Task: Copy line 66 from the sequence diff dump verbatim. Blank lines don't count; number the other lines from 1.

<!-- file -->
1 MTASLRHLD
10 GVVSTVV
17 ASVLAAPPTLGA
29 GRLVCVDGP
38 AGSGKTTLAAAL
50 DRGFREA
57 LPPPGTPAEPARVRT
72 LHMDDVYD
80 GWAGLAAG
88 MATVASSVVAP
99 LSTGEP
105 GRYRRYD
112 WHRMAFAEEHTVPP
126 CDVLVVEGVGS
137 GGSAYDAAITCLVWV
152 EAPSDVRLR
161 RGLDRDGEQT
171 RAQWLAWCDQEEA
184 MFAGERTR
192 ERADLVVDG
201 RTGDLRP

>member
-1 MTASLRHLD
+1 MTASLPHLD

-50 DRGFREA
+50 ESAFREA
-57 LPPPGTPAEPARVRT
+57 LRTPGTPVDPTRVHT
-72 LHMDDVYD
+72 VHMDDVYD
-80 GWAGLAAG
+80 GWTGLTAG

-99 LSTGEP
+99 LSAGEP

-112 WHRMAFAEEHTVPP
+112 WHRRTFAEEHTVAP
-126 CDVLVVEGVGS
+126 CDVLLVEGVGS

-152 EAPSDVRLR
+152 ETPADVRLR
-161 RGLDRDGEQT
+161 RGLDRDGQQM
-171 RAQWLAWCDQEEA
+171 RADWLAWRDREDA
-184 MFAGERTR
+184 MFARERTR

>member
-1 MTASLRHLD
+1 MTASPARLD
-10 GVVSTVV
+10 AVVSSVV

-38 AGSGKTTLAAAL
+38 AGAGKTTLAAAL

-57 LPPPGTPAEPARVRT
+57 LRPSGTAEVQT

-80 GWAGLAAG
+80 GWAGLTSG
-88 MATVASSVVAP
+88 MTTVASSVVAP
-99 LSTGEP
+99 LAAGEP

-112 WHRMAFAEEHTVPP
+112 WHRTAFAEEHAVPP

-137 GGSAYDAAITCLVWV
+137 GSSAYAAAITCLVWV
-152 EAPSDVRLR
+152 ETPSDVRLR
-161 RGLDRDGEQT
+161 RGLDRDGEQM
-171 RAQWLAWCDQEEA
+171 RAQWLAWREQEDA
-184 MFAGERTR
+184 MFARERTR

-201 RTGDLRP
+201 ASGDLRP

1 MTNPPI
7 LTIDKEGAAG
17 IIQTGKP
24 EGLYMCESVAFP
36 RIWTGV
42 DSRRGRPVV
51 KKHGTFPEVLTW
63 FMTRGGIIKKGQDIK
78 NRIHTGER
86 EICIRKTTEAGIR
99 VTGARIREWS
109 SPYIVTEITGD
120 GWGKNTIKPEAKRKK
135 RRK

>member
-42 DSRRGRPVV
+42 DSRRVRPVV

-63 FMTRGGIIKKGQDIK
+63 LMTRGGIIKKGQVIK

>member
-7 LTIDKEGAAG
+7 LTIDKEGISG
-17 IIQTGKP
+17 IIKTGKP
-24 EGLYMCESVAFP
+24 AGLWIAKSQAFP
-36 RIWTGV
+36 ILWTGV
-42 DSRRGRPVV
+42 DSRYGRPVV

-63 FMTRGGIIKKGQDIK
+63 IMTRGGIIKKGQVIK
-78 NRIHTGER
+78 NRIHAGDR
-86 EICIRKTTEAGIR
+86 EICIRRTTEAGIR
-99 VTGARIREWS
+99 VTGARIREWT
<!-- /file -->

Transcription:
-152 EAPSDVRLR